Eduardo Franco: Now, in the control group there were 133 women. For the number of women, there were 3,000 women, but 133 developed-- so when you take into account these proportions and rates of women in both groups, and you calculate what proportion that the vaccine-- proportion of these persistent infections the vaccine prevented, it turns out to be about 81 percent, and the other group, the control group, there’s 17 of them. If you calculate again same differences in rates here and establish that as a percentage for efficacy, the result of the investigated drug was 84 percent. When you look at the context [ph?] boundaries here for statistical precision, they overlap. It should indicate that there’s a statistical tie here between what they found with three doses, which is the way it should have been done, and as good as those with two doses, and then they looked at the group that received only one dose of the vaccine. These are women who failed to come for the second and third doses. There were about 200 of these women, and there were 0, no women at all in the one with the vaccinated the single dose of vaccine, and there were 10 of those in the group that did the control vaccine, so altogether that indicated that whether the women used three doses or one dose, the protection given by the vaccine was just about the same.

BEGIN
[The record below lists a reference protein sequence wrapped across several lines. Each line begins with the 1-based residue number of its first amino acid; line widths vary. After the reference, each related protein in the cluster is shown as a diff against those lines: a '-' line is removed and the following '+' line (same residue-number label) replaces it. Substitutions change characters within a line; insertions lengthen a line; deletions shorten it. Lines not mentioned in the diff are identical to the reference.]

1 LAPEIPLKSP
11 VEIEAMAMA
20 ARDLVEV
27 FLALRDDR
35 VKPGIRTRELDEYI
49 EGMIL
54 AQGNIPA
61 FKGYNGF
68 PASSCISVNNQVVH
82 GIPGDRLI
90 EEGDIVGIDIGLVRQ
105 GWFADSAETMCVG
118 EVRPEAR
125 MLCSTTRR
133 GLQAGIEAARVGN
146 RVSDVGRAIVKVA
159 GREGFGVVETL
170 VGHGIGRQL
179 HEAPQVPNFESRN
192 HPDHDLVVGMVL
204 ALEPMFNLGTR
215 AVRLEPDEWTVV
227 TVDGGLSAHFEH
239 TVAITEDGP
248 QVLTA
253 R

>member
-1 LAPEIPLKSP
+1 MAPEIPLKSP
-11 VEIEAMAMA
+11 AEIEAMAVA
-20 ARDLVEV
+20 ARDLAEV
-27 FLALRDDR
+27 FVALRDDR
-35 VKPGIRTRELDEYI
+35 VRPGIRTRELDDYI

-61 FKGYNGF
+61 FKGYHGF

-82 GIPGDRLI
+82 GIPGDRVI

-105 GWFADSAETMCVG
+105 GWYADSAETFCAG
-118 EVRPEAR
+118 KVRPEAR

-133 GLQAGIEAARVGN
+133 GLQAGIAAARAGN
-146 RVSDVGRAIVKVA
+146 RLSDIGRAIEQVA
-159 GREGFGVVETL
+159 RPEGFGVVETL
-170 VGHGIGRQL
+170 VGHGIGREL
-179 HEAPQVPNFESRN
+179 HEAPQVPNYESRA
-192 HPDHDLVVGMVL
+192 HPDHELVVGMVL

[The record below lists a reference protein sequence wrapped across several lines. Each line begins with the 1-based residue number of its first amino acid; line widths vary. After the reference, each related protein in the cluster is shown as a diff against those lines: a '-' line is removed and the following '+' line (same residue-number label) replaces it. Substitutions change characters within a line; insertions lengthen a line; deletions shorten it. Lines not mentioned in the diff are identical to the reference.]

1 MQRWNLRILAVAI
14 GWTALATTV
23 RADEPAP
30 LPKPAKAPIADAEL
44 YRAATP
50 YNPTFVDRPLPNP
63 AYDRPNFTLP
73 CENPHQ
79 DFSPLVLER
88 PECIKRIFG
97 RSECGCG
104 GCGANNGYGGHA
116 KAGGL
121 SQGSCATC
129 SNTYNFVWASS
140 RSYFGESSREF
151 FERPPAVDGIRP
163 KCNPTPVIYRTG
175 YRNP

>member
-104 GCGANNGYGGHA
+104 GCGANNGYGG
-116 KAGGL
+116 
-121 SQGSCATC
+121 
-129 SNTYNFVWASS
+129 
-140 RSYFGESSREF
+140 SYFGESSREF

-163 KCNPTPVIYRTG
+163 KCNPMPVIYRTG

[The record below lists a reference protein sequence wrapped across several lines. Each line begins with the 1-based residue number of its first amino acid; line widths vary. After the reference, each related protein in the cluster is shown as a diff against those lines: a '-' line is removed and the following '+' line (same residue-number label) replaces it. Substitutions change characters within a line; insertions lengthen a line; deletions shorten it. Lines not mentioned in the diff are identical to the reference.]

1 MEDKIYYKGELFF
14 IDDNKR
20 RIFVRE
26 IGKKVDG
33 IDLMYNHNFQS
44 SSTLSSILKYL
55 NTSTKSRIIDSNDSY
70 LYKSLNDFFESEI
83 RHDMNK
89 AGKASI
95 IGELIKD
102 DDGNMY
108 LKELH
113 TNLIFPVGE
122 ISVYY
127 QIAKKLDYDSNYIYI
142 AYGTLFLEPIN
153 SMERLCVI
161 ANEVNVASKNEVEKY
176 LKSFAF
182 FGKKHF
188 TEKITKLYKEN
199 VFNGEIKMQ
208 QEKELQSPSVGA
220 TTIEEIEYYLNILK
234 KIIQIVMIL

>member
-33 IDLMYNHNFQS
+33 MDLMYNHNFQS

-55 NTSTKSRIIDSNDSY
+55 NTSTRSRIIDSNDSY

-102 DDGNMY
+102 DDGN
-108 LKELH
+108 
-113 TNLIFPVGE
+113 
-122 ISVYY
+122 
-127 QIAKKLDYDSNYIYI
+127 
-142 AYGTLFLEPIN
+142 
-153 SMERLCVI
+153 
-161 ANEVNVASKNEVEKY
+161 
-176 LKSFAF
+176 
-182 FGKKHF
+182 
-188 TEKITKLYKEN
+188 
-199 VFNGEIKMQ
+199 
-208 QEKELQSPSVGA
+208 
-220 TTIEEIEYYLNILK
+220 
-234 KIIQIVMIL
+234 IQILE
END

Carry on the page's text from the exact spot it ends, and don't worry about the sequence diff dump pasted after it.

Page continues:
Zach Rathner: What are the challenges of introducing these vaccines in developing countries?